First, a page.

A few ballets, The Nutcracker, Sleeping Beauty, and Swan Lake, which at the end of the 19th Century brought together to the stage the composer Pyotr Ilyich Tchaikovsky and two ballet masters of the imperial theatre, Marius Petipa and Lev Ivanov, were conceived from three orchestral suites, which had become musical standards. Among these symphonic suites, The Nutcracker alone was written by the composer and performed under his direction before the creation of the completed ballet. It was on the occasion of a gala evening, so Tchaikovsky chose the featured dances, namely dances reserved for entertainments. Yet, even if he had considered using them, the orchestral suites of The Sleeping Beauty and Swan Lake were included without his approval after his death. Destined to be performed in concerts, they were considered a sort of best off of each of the ballets; bringing together without an event-driven chronology, the featured dances and a few numbers centred on the characters and the action. In looking for a title, I remembered that as a child I defined my wonderments as Magifi que. Magnifique without a n because hatred divides (the word for hatred in French sounds like the letter n), and that this invented word, a sort of short-circuited language, fits well with the intentions of this creation: to create magic or else recycle lifes raw material through expressive and poetic forms.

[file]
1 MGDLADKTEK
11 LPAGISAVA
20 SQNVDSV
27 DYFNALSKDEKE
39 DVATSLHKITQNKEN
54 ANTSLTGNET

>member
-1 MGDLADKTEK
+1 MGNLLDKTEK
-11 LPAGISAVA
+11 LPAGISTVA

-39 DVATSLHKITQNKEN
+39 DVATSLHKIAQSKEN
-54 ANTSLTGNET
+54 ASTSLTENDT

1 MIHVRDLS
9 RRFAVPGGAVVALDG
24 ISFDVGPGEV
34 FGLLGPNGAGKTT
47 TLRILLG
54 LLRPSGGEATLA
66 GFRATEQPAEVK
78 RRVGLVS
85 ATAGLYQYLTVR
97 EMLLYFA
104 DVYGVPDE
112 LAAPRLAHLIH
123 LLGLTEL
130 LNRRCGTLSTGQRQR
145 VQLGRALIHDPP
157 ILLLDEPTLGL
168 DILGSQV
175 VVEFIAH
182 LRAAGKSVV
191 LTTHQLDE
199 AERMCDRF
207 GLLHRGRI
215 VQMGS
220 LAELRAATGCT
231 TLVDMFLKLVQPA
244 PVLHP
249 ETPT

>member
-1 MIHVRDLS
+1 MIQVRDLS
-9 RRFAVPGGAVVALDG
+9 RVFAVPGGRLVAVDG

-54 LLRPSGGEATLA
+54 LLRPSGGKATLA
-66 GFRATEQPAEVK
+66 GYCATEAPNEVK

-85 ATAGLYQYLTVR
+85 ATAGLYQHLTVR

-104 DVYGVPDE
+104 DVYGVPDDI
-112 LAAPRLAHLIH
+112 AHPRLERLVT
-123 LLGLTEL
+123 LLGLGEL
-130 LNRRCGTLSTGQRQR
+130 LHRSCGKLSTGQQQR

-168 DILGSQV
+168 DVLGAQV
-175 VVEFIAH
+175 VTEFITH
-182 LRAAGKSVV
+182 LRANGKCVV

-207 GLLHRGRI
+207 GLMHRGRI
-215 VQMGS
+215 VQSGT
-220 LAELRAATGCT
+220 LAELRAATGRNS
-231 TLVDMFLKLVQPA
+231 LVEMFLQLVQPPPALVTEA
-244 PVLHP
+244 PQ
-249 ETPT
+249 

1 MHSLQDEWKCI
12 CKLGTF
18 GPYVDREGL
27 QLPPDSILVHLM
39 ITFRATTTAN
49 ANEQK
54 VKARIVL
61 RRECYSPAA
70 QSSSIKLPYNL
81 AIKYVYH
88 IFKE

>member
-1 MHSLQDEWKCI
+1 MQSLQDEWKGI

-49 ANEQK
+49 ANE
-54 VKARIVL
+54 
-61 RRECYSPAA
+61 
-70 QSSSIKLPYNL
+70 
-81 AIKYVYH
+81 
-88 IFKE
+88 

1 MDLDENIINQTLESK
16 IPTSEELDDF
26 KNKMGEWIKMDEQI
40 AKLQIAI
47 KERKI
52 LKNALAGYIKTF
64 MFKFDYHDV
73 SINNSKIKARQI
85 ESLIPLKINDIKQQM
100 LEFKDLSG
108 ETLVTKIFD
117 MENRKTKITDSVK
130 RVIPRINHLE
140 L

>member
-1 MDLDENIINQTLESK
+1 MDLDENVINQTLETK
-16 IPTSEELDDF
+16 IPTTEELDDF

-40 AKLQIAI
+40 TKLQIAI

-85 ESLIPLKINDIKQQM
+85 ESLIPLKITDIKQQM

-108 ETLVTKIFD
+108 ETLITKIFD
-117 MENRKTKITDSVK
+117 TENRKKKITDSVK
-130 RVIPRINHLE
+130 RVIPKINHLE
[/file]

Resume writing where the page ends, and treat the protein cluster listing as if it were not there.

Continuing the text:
Subtitles: French, English, German
Aspect Ratio: 16:9 - 1.78:1